In 1997 the World Council of Churches sponsored a parlay in Aleppo in hopes of uniting the global Christian community’s observance. Easter would be defined as the first Sunday following the first astronomical full moon following the astronomical vernal equinox, as determined from the meridian of Jerusalem. This reform has not yet been implemented. (Maybe because it’s too confusing?)

Egad! “Fistfights broke out yesterday between Christians gathered [at the church of the Holy Sepulcher in Jerusalem], the site of the crucifixion and burial of Jesus Christ,” according to a 2004 story in The Guardian. There was lots of hitting going on. Israeli police called in to quell the minor riot were hit. “There were a lot of people with bloodied faces.” Theological-ecclesial competitors (does this sound familiar?) have resorted to fisticuffs before and since. Here’s a video of a monk-brawl at the Holy Sepulcher in 2008.

Don’t be surprised when you walk down the aisle of your local CVS to find that the company has decided to do its part in supporting our troops. For $3.99, you can buy a package of camouflage-colored Easter eggs, with matching green and white armed plastic soldiers—the “toy prizes” are just like the jellybeans of Easters past and, according to CVS, “Perfect for Easter egg hunts.” —Nancy Aykanian, “CVS Makes War on Easter,” Common Dreams

Hard to stay focused. On Easter Sunday 2013 the Baylor University (mascot: bear) women’s basketball team played in the NCAA quarterfinals for the national championship. The Waco, Texas, Grace Baptist Church sign that day read: “He is risen /  Go Lady Bears.”

Hershey’s wants a piece of Easter action, too, with a milk chocolate cross. (I didn’t see a fair trade dark chocolate option.)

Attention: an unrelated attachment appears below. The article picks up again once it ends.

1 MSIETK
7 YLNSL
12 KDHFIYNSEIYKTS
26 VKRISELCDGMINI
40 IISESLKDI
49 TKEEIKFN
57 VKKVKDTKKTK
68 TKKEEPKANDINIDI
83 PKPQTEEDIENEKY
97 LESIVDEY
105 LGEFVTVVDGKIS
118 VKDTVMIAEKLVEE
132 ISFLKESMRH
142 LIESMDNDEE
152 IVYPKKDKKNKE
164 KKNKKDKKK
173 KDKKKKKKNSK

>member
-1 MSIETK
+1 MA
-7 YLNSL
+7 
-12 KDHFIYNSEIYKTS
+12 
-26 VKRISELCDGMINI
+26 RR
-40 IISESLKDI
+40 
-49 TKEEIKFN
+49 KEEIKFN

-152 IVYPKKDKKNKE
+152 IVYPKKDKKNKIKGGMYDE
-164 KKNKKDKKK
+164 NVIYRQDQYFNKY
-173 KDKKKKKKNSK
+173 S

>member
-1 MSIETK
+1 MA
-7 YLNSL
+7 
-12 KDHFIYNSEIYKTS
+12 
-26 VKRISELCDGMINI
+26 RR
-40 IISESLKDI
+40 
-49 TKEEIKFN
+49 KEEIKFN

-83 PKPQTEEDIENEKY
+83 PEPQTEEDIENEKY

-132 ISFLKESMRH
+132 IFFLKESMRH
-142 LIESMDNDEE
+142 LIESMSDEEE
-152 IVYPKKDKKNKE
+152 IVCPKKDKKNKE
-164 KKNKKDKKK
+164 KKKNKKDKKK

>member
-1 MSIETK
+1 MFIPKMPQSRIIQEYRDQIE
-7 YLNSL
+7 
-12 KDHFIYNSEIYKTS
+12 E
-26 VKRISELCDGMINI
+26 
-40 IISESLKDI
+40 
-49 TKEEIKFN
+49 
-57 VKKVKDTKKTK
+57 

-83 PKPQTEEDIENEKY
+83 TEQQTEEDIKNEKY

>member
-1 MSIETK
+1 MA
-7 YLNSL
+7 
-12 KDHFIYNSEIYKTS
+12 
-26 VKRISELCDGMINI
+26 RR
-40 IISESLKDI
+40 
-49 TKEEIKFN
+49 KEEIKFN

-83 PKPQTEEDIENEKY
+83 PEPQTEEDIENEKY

In the movie Son of God, Jesus is played by Diogo Margado “who plays the title role with a gleaming smile and a surfer-dude vibe.” —USA Today movie review

¶ “As E.B. White watched his wife Katherine planning the planting of bulbs in her garden in the last autumn of her life, he wrote, ‘there was something comical yet touching in her bedraggled appearance . . . the small hunched-over figure, her studied absorption in the implausible notion that there would be yet another spring, oblivious to the ending of her own days, which she knew perfectly well was near at hand, sitting there with her detailed chart under those dark skies in dying October, calmly plotting the resurrection.’
       "Katherine was a member of the resurrection conspiracy, the company of those who plant seeds of hope under dark skies of grief or oppression, going about their living and dying until, no one knows how, when or where, the tender Easter shoots appear, and a piece of creation is healed." —Robert Raines

¶ “Get an Exclusive Coupon on this Cute ALLYOU Easter Craft Kit.”

¶ "To preach to the powerful without denouncing oppression is to promise Easter without Calvary, forgiveness without conversion, and healing without cleansing the wound." —"From What We Have Seen and Heard: A Pastoral Letter on Evangelization From the Black Bishops of the United States," 1984

Altar call. “It is likely that there can be no resurrections by proxy. Each person and each generation may be called to stand anew at the river.” —Vincent Harding, Hope and History: Why We Must Share the Story of the Movement

Art at left ©Julie Lonneman

Closing hymn.There ain’t no grave can hold my body down.” —Johnny Cash

Benediction. “As Tashi Johnson [in Alice Walker's novel Possessing the Secret of Joy] goes to the firing squad, punishment for fighting the edicts of history, her sisters unfurl a banner before the soldiers can stop them. ‘Resistance is the secret of joy,’ it says in huge block letters. 'There is a roar as if the world cracked open and I flew inside,' says Tashi upon seeing the banner. ‘I am no more. And [am] satisfied.’” —Rose Berger, “Pursuing the Secret of Joy,” Sojourners magazine